Wednesday night, October 26th, 2011
At the races…
Now that I’ve subjected you to somewhat mediocre photographs, bear with me. That was a glimpse of your average Wednesday night at the Happy Valley Racecourse in Hong Kong. So, what can you conclude?
Allow me to set the stage for you:
It’s crowded, sticky, hot. This night also happens to coincide with Oktoberfest celebrations, which makes it even more optimal for people watching. It’s difficult to hear people as you wander through the crowds. Conversations in different languages are flowing in one ear and out the other; the ones you can hear most clearly are sound bites that your brain swiftly groups together in phrases and words you are able to discern. You hear laughter, smell cigarettes and body odor, and watch everyone around you get sucked into sporadic moments of excitement when the horses race around the track for mere seconds. The moments in between the races are the most exhilarating, for you are able to observe everyone that is here for whatever reason: enjoying a post-work night out, discussing the previous weekend, what their odds are for race 6, and whether or not they’d like another drink.
Have another look…
“Is this what you imagined?”
I looked around the sea of faces – young people drinking heavily, beer chugging contestants, men opening their elevator eyes to the women weaving through the crowds, drunken women Woo-Hoo!-ing, older men hitting on younger women, younger women acting drunker than they probably were. A lot were in suits, a lot were dressed down. Some people were with their significant others and some people were with others that they had just met (perhaps not-so significant). A steady stream of foreigners was constantly flowing in, just as steadily as the beer was flowing from the tap, to the pint glasses, and finally into the hands of many. “Yup, just about right.”
This was, in effect, what I had expected in the first place. The people that were there were the types of foreigners that gave expats here (and elsewhere) a negative connotation – loud, drunk, obnoxious, seedy. As a group, this is what they were, and this is what they appear to be.
I recognize the fact that foreigners living abroad cannot all be the same; however, when you encounter a large group in a circumstance such as this, assumptions pop into your head out of nowhere. If society is going to promote group gatherings where they sell alcohol, have foreign-themed nights, and give expats a discounted entry fee – then it is all just a set up. People should not be blamed or discriminated against for acting a certain way when they are clearly being targeted.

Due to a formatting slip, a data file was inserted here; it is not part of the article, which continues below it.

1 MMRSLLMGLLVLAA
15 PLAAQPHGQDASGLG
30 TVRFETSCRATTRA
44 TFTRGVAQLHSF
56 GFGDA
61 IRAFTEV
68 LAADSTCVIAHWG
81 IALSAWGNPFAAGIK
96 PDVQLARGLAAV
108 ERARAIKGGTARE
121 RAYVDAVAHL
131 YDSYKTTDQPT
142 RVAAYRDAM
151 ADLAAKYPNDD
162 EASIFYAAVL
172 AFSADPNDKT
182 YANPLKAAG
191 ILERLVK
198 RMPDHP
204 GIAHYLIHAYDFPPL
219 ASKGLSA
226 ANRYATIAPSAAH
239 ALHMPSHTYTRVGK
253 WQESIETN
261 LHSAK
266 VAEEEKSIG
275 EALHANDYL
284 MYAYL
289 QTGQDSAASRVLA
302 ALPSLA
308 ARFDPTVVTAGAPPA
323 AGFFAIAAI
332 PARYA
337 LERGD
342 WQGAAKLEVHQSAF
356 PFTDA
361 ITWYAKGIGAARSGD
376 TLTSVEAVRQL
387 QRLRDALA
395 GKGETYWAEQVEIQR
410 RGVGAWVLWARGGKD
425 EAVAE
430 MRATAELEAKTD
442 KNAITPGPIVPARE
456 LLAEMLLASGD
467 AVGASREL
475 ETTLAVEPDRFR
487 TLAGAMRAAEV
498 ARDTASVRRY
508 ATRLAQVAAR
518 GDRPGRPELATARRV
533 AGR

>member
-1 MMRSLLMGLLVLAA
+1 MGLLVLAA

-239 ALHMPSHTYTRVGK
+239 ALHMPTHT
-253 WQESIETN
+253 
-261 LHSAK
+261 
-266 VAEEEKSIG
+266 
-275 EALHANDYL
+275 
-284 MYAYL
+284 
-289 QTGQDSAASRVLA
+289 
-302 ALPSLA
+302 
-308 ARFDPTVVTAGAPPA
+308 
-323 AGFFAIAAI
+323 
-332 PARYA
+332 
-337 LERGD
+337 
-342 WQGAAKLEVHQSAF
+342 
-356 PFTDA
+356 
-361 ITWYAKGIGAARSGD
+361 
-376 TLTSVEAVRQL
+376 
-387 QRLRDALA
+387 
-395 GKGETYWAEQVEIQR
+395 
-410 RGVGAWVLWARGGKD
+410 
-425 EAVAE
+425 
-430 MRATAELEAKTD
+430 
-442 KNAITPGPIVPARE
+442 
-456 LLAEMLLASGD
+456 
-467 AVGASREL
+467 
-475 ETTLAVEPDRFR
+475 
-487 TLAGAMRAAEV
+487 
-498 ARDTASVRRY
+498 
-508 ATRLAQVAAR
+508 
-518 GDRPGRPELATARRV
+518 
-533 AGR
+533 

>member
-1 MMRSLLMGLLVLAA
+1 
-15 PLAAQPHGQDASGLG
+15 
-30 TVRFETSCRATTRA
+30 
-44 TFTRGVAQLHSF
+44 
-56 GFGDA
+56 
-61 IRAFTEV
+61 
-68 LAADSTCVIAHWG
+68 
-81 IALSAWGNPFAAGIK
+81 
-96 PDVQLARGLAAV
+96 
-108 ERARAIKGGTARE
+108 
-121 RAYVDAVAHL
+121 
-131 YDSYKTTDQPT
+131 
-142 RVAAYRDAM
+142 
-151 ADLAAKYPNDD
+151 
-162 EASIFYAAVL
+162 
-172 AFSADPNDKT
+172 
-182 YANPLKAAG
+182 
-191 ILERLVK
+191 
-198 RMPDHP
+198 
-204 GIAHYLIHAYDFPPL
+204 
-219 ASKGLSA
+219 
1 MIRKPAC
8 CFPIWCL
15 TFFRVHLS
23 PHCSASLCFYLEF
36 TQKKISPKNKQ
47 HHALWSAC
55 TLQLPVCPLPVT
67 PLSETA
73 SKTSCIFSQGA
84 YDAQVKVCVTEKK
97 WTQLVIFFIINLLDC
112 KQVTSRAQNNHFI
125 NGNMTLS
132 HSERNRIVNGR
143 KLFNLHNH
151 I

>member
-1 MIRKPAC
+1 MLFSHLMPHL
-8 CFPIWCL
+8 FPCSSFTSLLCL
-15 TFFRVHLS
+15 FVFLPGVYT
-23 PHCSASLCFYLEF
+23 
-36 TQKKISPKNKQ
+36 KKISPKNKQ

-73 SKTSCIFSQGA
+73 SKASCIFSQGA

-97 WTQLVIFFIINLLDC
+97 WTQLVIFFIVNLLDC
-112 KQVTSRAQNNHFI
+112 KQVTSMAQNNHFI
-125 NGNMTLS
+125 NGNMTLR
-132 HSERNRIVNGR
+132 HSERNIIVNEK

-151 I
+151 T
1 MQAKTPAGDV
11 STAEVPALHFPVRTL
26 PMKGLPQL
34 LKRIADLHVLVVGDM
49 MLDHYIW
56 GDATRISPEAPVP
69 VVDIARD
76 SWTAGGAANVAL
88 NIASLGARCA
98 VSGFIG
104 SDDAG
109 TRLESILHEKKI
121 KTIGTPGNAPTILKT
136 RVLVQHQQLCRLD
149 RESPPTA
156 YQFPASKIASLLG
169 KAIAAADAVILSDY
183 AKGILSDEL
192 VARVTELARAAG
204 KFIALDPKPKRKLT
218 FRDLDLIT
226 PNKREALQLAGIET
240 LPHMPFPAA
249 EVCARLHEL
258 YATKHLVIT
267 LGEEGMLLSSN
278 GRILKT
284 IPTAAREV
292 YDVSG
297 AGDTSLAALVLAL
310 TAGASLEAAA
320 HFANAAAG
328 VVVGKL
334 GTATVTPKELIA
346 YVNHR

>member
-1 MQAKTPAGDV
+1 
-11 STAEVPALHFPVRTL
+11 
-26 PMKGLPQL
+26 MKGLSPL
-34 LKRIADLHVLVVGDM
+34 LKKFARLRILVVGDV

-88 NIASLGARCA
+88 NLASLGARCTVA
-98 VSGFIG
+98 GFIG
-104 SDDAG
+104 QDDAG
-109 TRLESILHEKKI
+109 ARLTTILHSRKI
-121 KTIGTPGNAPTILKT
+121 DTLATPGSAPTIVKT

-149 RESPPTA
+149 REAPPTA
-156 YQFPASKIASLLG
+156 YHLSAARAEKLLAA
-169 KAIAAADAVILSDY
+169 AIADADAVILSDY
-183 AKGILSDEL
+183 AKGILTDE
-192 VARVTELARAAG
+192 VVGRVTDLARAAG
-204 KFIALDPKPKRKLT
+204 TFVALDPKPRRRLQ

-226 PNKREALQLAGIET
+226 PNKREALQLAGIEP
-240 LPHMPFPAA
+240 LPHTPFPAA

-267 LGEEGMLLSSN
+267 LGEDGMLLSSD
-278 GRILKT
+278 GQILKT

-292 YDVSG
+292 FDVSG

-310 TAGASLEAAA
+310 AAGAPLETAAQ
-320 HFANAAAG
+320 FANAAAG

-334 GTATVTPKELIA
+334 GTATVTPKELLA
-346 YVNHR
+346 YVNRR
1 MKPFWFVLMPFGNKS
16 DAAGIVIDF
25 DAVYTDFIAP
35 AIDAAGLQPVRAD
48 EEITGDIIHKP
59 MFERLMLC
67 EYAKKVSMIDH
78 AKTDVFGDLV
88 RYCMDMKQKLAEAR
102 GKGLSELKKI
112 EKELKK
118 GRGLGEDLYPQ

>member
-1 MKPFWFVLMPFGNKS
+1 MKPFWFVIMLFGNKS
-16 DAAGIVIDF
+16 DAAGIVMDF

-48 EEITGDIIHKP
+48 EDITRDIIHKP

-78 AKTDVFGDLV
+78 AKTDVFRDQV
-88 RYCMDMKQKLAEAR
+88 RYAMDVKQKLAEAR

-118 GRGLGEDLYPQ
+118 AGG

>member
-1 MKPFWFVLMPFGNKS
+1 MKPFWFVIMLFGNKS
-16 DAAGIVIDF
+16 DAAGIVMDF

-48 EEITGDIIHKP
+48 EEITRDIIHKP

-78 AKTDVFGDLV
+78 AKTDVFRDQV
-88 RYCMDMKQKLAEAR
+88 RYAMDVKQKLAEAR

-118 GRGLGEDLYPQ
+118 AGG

Moth –> flame.
As a result, people begin to assume certain things about individuals based on where they’re from. I once heard my British friend get asked:
“So what do you like to do besides drink?”
He seemed a bit taken back when asked this question on the spot, especially by someone he had literally just met. “It’s just irritating,” he later said. “Since I’m from the U.K. people like to assume that all I like to do is drink. I’m not saying that I don’t, but it’s not something that I do all the time either.”
When questions are framed in this manner, they say a lot about both the person in question AND the person asking the question. It is wrong to be presumptuous, but people wouldn’t be that way if they weren’t given reasons to do so, meaning, they’ve seen foreigners act in particular ways before and use their past experiences as a reference to sum up people who they think are similar.
Why do people act in these ways? Perhaps they wouldn’t have been this way in the first place if people hadn’t assigned them to particular labels. It then becomes a matter of having a self-fulfilling prophecy.
In high school, my psychology teacher had us all read our horoscopes. However, when she passed out the page with all 12 astrological forecasts, we were surprised to see that none of them had been labeled. After reading through some of them, our teacher asked, “Which one do you think is yours?” They were all so general that some people felt they could attribute more than one to their personality. She made the point that when people read their horoscopes, they think, “Yeah, I guess I am like that in some ways.” But in reality, they could be reading someone else’s horoscope thinking the same thing. It’s all a matter of what they are told about themselves and not necessarily how they personally view themselves. When given to you by someone else, the labels, as my friend put it, “make life easier.”
Involuntarily, we make assumptions about the people we meet as our subconscious thoughts swirl in. What people seem to forget is this: people are individuals, even if they are part of a larger group. If you hate it when people over generalize about you because of where you’re from, define your ‘self’ identity apart from your ‘group’ identity. And yet, despite all that you do, people will still judge you, no matter how hard you try and set yourself apart. In that case, it probably means that they love labels and enjoy reading weekly horoscopes. Not that I’m judging.